British Gymnastics steps down from review into allegations of bullying and abuse

British Gymnastics has announced its decision to step aside and allow UK Sport and Sport England to co-commission the independent review into allegations of bullying and abuse within the sport.

The move comes after criticism that the integrity of the review, which was announced by British Gymnastics last week, could be compromised by the governing body’s involvement.

The British Athletes Commission, which has confirmed the launch of a special ‘helpline’ next week to help those affected by issues in the sport, had warned of the need for a “comprehensive, fair, and truly independent process”.

British Gymnastics said in a statement: “At a Board meeting on Tuesday night, British Gymnastics made the decision to step aside to allow UK Sport and Sport England to co-commission the Independent Review it first established following concerns raised by British gymnasts about mistreatment.

“British Gymnastics originally announced the commissioning of a QC led Independent Review last week. However, to remove any doubt of the Review’s integrity or independence, British Gymnastics has asked that UK Sport and Sport England now co-commission it.”

An increasing number of gymnasts, including world championship medallists Becky and Ellie Downie, have come forward in recent weeks to reveal a toxic culture within the sport.

Rio Olympic Games 2016 – Day Four
Becky and Ellie Downie have revealed historic concerns over coaching practices (Owen Humphreys/PA)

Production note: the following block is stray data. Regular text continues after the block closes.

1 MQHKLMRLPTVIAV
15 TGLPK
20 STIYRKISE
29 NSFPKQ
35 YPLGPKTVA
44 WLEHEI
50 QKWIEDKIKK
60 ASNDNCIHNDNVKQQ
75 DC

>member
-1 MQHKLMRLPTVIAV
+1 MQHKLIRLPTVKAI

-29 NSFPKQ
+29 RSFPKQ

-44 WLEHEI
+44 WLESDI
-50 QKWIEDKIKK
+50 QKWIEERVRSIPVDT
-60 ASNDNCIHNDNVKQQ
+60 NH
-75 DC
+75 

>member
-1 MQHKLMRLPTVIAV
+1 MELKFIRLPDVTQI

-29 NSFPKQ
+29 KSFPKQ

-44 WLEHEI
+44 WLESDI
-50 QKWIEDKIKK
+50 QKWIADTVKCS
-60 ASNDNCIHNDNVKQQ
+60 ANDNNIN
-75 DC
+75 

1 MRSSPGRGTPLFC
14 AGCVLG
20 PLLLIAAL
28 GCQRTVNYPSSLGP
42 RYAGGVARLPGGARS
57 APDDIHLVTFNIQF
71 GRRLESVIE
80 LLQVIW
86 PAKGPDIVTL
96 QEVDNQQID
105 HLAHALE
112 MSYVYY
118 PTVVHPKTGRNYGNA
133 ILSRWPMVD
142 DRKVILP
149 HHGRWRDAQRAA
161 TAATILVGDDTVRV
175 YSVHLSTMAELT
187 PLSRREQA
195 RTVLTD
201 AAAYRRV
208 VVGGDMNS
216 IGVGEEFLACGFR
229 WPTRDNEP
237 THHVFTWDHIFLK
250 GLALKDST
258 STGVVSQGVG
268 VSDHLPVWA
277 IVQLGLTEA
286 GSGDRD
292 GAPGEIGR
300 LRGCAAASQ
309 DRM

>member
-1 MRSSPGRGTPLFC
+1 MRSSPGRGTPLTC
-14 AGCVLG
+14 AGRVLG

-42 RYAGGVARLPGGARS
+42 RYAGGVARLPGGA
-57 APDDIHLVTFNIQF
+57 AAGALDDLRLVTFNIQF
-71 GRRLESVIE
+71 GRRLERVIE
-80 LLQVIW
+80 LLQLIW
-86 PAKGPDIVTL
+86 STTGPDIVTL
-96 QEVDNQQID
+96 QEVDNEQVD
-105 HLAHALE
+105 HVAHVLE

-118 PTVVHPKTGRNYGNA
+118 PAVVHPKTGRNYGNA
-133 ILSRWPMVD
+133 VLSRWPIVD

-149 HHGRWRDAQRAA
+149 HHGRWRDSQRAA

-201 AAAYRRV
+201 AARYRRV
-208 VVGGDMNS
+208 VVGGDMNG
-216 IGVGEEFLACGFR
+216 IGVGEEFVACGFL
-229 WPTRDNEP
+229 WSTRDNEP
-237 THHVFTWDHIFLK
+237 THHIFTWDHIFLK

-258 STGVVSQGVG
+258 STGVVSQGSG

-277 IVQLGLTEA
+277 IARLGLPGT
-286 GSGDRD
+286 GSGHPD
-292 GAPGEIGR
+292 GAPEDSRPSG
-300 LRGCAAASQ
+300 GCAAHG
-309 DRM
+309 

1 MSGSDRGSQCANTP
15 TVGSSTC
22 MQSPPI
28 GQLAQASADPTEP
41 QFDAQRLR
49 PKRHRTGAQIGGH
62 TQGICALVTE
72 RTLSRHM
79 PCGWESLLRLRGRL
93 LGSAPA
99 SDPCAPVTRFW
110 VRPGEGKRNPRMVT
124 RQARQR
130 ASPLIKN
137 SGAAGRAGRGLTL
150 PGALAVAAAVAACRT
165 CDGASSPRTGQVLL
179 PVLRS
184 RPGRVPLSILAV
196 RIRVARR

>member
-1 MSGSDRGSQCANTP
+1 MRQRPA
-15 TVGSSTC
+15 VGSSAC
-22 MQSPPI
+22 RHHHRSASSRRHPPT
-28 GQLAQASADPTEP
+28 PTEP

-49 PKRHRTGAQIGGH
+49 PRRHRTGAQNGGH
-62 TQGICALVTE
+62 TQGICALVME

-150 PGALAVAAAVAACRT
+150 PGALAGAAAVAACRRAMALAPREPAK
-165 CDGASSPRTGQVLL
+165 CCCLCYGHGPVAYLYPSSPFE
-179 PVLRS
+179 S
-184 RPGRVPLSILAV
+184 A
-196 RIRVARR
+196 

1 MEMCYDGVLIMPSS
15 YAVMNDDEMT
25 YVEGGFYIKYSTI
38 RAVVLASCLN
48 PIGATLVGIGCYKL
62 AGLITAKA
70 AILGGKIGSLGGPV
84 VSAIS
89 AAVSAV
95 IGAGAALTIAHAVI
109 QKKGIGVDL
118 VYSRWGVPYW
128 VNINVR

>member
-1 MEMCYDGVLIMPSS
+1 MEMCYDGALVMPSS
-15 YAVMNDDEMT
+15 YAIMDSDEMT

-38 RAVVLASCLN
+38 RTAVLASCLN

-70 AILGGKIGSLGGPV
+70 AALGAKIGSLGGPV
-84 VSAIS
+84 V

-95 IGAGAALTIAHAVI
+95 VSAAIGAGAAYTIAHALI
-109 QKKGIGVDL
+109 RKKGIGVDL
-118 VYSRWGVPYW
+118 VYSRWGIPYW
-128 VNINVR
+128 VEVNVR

Rio 2016 bronze medallist Amy Tinkler announced on Monday that her decision to retire from the sport had been partly instigated by British Gymnastics’ failure to sufficiently deal with a complaint she lodged more than eight months ago.

British Gymnastics chief executive Jane Allen said: “It is vital the review is unequivocally independent with full resources to effectively deal with concerns raised by gymnasts.

“In the past week, the complexities have increased, and it is clear to retain the trust of the gymnastics community we have decided to recuse ourselves from any management of the review.

Thomas Bach
Thomas Bach is among those to have spoken out against abuse in gymnastics (Mike Egerton/PA)

“Our priority is to learn the lessons and ensure the welfare of all those within gymnastics. By stepping aside, we hope the review can now proceed unimpeded.”

The escalating concerns over safeguarding in the sport both domestically and abroad reached the highest levels on Wednesday when International Olympic Committee president Thomas Bach stated that abuse of any kind is “clearly against everything we stand for”.

Also on Wednesday, British Gymnastics confirmed it had revoked the membership of an acrobatics coach following the culmination of a four-year inquiry into his behaviour.

In a joint statement, UK Sport and Sport England said they “welcome and support the decision of British Gymnastics to step aside from the review it announced last week and have agreed to co-commission a fully independent review into the serious concerns raised by gymnasts.”

The statement added: “We are working closely with key stakeholders, including the British Athletes Commission (BAC) and the Child Protection in Sport Unit (CPSU), to develop the terms of reference and the structure of the review to ensure it has credibility and the confidence of all of those who have had the courage to come forward.”

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